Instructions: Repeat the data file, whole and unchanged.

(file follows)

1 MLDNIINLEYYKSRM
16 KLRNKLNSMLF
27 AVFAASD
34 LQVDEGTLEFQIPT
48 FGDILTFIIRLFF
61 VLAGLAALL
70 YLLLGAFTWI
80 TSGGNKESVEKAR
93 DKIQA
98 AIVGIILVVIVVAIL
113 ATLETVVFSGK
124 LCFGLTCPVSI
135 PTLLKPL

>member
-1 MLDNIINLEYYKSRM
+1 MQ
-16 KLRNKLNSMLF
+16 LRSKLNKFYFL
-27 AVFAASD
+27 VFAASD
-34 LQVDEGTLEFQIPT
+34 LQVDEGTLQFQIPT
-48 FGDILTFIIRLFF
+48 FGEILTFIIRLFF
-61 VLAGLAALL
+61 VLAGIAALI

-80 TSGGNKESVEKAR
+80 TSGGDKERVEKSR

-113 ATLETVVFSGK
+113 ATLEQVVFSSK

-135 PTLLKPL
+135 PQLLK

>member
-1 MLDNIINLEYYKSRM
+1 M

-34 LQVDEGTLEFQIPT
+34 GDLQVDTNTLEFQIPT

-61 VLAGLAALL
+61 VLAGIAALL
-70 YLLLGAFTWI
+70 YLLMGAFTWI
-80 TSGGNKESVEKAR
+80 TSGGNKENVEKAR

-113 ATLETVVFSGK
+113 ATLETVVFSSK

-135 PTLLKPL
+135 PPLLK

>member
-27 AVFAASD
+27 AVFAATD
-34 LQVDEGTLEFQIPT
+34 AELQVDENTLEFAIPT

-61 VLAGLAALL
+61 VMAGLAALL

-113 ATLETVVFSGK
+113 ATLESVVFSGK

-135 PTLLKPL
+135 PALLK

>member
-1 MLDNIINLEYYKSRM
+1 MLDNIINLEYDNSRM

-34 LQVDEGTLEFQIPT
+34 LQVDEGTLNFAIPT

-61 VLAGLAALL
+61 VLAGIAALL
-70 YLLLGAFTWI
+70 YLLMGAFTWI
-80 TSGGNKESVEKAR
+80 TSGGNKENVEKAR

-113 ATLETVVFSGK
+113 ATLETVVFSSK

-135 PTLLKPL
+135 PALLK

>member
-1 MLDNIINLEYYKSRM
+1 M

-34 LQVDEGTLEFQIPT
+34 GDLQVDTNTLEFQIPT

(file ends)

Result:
1 MLDNIINLEYYKSRM
16 KLRNKLNSMLF
27 AVFAASD
34 LQVDEGTLEFQIPT
48 FGDILTFIIRLFF
61 VLAGLAALL
70 YLLLGAFTWI
80 TSGGNKESVEKAR
93 DKIQA
98 AIVGIILVVIVVAIL
113 ATLETVVFSGK
124 LCFGLTCPVSI
135 PTLLKPL

>member
-1 MLDNIINLEYYKSRM
+1 MQ
-16 KLRNKLNSMLF
+16 LRSKLNKFYFL
-27 AVFAASD
+27 VFAASD
-34 LQVDEGTLEFQIPT
+34 LQVDEGTLQFQIPT
-48 FGDILTFIIRLFF
+48 FGEILTFIIRLFF
-61 VLAGLAALL
+61 VLAGIAALI

-80 TSGGNKESVEKAR
+80 TSGGDKERVEKSR

-113 ATLETVVFSGK
+113 ATLEQVVFSSK

-135 PTLLKPL
+135 PQLLK

>member
-1 MLDNIINLEYYKSRM
+1 M

-34 LQVDEGTLEFQIPT
+34 GDLQVDTNTLEFQIPT

-61 VLAGLAALL
+61 VLAGIAALL
-70 YLLLGAFTWI
+70 YLLMGAFTWI
-80 TSGGNKESVEKAR
+80 TSGGNKENVEKAR

-113 ATLETVVFSGK
+113 ATLETVVFSSK

-135 PTLLKPL
+135 PPLLK

>member
-27 AVFAASD
+27 AVFAATD
-34 LQVDEGTLEFQIPT
+34 AELQVDENTLEFAIPT

-61 VLAGLAALL
+61 VMAGLAALL

-113 ATLETVVFSGK
+113 ATLESVVFSGK

-135 PTLLKPL
+135 PALLK

>member
-1 MLDNIINLEYYKSRM
+1 MLDNIINLEYDNSRM

-34 LQVDEGTLEFQIPT
+34 LQVDEGTLNFAIPT

-61 VLAGLAALL
+61 VLAGIAALL
-70 YLLLGAFTWI
+70 YLLMGAFTWI
-80 TSGGNKESVEKAR
+80 TSGGNKENVEKAR

-113 ATLETVVFSGK
+113 ATLETVVFSSK

-135 PTLLKPL
+135 PALLK

>member
-1 MLDNIINLEYYKSRM
+1 M

-34 LQVDEGTLEFQIPT
+34 GDLQVDTNTLEFQIPT